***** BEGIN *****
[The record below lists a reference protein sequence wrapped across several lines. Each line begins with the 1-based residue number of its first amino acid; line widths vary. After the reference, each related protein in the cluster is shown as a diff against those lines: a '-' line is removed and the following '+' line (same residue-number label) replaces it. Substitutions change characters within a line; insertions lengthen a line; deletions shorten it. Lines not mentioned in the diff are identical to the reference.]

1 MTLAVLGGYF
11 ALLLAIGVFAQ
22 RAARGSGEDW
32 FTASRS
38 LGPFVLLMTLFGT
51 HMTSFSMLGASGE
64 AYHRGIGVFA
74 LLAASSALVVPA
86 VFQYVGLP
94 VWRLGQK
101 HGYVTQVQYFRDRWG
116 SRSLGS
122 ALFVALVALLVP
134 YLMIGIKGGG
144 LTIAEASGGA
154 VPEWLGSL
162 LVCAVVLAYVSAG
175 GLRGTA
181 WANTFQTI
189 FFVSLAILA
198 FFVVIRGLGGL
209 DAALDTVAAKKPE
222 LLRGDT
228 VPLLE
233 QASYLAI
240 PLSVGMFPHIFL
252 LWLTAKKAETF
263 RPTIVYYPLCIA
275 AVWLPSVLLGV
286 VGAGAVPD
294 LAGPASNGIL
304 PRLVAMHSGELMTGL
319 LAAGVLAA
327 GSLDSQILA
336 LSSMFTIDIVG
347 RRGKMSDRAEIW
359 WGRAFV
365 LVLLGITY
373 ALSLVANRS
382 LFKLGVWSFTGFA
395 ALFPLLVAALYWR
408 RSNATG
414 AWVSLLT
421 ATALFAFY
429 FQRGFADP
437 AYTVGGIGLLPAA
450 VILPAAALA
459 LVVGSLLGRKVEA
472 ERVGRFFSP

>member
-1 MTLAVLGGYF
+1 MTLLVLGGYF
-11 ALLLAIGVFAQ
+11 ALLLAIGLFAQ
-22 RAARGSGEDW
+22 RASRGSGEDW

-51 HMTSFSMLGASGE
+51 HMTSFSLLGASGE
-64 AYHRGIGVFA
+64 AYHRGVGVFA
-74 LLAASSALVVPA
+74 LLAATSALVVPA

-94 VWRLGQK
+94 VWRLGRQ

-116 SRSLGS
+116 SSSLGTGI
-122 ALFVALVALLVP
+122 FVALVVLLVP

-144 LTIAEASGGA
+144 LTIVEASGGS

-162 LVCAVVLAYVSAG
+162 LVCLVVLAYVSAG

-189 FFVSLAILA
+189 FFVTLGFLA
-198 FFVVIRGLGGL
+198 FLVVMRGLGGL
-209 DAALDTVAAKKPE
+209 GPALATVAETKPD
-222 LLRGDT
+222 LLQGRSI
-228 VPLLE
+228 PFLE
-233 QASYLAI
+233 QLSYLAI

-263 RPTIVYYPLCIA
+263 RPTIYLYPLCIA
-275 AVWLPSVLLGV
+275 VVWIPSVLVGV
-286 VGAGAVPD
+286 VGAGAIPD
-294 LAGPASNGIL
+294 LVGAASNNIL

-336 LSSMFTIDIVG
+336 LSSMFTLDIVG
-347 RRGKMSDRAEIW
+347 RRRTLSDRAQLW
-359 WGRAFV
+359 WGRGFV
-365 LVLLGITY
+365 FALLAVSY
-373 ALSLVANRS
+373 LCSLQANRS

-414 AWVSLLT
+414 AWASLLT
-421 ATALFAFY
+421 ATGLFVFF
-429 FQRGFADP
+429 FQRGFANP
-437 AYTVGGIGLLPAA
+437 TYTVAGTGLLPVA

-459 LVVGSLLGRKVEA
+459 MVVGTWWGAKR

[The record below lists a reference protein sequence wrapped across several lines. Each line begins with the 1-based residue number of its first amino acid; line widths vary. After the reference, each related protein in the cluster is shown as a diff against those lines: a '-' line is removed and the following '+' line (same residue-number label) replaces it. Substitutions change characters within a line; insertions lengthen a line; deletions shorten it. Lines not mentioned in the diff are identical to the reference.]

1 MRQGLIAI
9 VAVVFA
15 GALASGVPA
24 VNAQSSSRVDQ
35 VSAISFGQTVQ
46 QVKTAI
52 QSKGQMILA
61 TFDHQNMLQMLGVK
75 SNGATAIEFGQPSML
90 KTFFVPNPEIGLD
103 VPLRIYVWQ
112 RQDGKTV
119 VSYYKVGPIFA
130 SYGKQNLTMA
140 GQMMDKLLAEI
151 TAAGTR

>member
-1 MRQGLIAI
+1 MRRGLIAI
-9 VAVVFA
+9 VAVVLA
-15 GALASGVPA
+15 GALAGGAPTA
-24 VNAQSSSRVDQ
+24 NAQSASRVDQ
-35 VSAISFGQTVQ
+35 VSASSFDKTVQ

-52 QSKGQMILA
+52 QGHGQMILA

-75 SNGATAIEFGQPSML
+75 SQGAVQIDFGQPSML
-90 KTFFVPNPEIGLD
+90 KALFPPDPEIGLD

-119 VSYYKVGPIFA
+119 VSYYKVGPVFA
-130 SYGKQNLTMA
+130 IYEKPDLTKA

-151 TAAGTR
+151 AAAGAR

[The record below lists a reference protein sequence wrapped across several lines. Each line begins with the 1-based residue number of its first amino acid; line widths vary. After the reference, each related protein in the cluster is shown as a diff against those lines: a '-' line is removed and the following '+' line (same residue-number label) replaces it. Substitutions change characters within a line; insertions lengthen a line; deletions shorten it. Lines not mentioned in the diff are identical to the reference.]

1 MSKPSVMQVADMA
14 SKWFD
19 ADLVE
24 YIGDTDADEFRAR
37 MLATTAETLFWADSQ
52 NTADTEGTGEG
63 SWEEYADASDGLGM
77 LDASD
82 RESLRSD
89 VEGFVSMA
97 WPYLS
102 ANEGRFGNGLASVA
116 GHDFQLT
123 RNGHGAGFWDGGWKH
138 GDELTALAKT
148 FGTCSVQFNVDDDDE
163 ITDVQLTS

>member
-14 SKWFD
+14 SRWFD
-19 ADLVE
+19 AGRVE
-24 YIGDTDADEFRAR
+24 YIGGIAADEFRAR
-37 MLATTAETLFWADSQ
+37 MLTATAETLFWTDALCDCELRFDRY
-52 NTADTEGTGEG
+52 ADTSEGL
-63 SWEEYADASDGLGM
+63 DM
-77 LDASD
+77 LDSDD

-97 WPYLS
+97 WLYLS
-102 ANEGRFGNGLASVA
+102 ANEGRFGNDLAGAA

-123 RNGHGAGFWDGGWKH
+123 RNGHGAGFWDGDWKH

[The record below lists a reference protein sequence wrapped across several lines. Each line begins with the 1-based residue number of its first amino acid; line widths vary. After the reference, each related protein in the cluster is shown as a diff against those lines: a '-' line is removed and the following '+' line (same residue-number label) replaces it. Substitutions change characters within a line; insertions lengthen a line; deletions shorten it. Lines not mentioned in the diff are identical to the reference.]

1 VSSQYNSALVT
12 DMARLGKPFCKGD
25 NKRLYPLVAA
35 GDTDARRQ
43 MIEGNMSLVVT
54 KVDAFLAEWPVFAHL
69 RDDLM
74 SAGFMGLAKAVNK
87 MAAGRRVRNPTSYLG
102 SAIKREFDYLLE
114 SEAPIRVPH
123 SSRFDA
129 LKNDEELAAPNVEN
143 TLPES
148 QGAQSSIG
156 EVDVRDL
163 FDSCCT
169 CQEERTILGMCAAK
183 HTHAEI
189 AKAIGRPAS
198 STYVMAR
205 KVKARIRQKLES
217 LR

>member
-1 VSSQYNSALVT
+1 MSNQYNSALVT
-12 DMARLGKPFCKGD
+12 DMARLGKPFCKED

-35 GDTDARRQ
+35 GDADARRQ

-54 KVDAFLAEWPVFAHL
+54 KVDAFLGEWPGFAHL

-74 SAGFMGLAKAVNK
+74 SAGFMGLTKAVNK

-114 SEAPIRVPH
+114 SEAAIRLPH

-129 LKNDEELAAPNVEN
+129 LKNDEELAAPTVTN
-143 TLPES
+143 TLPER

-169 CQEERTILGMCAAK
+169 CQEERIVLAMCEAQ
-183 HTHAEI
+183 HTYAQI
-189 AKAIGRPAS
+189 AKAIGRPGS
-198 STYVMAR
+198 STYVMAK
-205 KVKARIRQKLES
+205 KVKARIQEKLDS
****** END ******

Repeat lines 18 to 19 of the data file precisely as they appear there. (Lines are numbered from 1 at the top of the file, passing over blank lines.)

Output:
162 LVCAVVLAYVSAG
175 GLRGTA